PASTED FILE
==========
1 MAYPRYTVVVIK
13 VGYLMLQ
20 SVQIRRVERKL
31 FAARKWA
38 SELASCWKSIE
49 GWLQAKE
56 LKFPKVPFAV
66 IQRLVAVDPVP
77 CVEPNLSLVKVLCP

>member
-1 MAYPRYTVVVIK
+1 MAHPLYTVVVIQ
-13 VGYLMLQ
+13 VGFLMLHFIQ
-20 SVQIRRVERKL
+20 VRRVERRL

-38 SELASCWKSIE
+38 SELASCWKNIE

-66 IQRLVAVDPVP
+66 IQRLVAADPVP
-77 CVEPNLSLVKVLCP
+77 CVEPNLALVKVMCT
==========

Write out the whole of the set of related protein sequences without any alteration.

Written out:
1 MAYPRYTVVVIK
13 VGYLMLQ
20 SVQIRRVERKL
31 FAARKWA
38 SELASCWKSIE
49 GWLQAKE
56 LKFPKVPFAV
66 IQRLVAVDPVP
77 CVEPNLSLVKVLCP

>member
-1 MAYPRYTVVVIK
+1 MAHPLYTVVVIQ
-13 VGYLMLQ
+13 VGFLMLHFIQ
-20 SVQIRRVERKL
+20 VRRVERRL

-38 SELASCWKSIE
+38 SELASCWKNIE

-66 IQRLVAVDPVP
+66 IQRLVAADPVP
-77 CVEPNLSLVKVLCP
+77 CVEPNLALVKVMCT